Falling for Uvaggio’s Fall Menu

I’ve been a fan of Uvaggio since it first opened on Miracle Mile about a year ago. I love the small feel, the bright and warm ambience, the live music trickling in from the sidewalk, and the extensive and interesting wine list. That said, I’ve only really visited a handful of times and those visits have usually been on the shorter side; more drinks with friends or night caps than a full dining experience.

That all changed when I was invited to the unveiling of Uvaggio’s new fall menu, along with a crew of Miami food bloggers and writers. Before I get into the food, it must be noted that the restaurant’s food concept is simple, yet counter intuitive. That means that Uvaggio puts the wine first; a process they actually call “tasting backwards.” The idea is to develop a menu of food that not only compliments the wine, but also enhances the meal as a whole.


Speaking of the wine, Uvaggio’s wine list is full of well-balanced and food-friendly selections. They offer between 30 and 40 wines by the glass every day (in either half or full glass pours), and feature a menu of over 125 wines by the bottle. Pictured above is only one of the five wines we enjoyed during our pairing dinner – an impressive 2014 Rosé of Syrah 2014 from Collinnes Rhodaniennes, France. I wish I would have had the wherewithal to have snapped shots of the other wines, but I was honestly having too good of a time. And you know what a glass of wine looks like anyway, right?

So now, on to the food… The following depicts a five-course meal, highlighting dishes from Uvaggio’s new fall menu. Even though fall in Miami is really not all that different from summer in Miami (it’s still in the mid-80s in mid-November), the food that Chef Tanner served us was very evocative of the concept of autumn. The food was rich, decadent, and warm, but it was not overly heavy nor did it seem out of place or forced.


The first course was Seasonal Salad of fall greens, heirloom tomatoes, strawberries, citrus zest goat cheese, avocado, pomelo, pickled red onion, and BACON CROUTONS! The salad was paired with that delicious Rosé I mentioned before.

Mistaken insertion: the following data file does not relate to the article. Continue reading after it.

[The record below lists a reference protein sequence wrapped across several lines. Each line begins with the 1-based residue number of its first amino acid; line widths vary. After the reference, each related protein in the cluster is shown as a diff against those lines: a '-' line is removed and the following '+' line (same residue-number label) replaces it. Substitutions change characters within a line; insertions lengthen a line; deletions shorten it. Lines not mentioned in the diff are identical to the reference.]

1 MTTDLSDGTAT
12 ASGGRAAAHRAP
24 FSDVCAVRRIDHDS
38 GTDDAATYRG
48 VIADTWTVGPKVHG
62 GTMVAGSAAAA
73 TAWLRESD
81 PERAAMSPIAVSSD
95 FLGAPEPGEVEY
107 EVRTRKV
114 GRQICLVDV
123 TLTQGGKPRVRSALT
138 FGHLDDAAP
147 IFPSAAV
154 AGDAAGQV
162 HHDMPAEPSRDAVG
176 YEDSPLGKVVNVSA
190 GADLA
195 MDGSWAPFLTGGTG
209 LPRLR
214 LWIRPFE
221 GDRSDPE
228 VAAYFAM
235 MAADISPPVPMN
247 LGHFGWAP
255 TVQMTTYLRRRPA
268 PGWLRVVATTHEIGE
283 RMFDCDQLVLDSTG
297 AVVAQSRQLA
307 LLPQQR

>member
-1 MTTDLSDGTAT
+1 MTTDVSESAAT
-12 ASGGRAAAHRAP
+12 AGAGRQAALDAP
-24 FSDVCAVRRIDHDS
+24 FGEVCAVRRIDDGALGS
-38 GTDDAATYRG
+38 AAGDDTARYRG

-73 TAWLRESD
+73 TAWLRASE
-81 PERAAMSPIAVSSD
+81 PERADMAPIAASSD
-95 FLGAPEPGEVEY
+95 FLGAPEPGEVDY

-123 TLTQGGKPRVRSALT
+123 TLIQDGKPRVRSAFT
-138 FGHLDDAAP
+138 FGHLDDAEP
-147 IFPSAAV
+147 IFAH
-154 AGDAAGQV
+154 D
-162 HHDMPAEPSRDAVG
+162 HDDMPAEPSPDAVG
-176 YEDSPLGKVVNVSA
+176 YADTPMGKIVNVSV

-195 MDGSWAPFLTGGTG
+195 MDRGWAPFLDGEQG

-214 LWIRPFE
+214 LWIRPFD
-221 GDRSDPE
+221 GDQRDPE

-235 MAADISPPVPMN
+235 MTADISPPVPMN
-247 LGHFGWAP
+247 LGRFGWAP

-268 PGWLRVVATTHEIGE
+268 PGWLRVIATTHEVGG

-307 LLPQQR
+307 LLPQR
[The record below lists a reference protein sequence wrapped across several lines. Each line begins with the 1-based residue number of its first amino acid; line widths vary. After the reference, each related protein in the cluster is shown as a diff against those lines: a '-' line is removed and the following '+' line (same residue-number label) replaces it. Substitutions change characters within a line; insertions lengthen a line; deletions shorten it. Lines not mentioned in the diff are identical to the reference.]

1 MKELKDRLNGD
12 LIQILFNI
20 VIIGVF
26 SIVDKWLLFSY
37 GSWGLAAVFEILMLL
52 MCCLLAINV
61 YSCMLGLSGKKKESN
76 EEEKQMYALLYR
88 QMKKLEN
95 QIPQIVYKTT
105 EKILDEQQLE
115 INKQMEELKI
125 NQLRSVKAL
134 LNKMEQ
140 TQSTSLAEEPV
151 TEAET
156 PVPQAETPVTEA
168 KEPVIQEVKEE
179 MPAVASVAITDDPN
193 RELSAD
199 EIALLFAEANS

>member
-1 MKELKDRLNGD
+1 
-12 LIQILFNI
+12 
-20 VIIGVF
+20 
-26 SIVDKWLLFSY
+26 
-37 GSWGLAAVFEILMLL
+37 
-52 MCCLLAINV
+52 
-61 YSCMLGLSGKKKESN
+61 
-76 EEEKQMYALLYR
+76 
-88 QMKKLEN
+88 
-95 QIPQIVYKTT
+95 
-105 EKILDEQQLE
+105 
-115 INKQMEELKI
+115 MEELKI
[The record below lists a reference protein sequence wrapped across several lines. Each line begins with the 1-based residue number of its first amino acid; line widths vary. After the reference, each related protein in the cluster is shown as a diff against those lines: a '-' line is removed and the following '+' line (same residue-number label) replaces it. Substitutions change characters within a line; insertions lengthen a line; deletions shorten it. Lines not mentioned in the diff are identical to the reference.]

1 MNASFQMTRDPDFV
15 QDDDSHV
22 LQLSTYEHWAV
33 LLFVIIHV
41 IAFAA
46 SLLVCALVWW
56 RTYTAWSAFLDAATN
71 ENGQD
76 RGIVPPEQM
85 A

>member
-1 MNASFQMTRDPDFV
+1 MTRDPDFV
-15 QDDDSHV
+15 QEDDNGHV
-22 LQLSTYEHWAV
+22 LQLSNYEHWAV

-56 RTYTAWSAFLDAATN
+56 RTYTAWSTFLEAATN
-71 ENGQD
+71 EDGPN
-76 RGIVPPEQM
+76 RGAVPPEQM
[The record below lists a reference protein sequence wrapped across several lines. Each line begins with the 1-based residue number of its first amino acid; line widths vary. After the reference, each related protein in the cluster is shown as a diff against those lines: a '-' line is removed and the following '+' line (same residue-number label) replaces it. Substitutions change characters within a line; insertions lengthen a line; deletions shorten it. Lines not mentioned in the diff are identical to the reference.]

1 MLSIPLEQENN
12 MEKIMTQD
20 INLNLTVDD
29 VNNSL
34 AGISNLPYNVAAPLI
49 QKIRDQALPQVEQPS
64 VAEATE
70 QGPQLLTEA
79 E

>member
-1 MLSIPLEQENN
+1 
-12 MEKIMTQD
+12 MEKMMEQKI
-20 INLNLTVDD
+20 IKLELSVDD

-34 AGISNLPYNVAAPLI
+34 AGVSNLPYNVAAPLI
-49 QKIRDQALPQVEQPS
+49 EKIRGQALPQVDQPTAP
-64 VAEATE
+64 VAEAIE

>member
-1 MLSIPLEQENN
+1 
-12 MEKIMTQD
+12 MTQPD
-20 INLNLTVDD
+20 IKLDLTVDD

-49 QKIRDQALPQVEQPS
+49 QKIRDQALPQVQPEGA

The second course was a Duck Confit atop an acorn squash purée with dandelion-sorrel salad, mustard-apple vinaigrette, and a cranberry gastrique. The duck was paired with a bold 2012 Okuzgozu from Anatolia, Turkey.


The third course was a Handmade Potato Gnocchi with roasted wild mushrooms, pumpkin seeds, arugula pesto, and truffle oil. The gnocchi was paired with a 2012 Barbera d’Alba from Piedmont, Italy.


The fourth course was a Slow Cooked Brisket with sautéed baby bok choy, shitake mushrooms, bacon dashi, and a daikon slaw. The brisket was paired with a 2011 Abadia de Gomariz from Ribeiro, Spain.


The fifth and final course was Sous Vide Pork Cheeks with cauliflower soubise, oven roasted carrots, leeks, Cipolini onions, and a tobacco-smoked relish. The pork was paired with a 2013 Patrimonio from Corsica, France.

Mitch’s take: This meal was one for the ages. The wines were all different and new, and when paired with the food opened up new depths of flavors that we weren’t expecting. The food itself kept progressively getting better as each new course was brought out, which is a feat that is not easily accomplished.

It also didn’t hurt that we were amongst a crowd of our favorite #foodiefriends. We love our #foodiefriends.

Standout dishes: You really can’t go wrong with any of the four main dish options, but in my opinion the three meats stood out the most. And from that crowd, my mouth still salivates at the thought of that brisket. The Asian-inspired ingredients provided a new take on the classic comfort food, but did not overwhelm and still allowed the traditional brisket flavors to shine.

As for the wines, just keep refilling my glass and I’m a happy camper.

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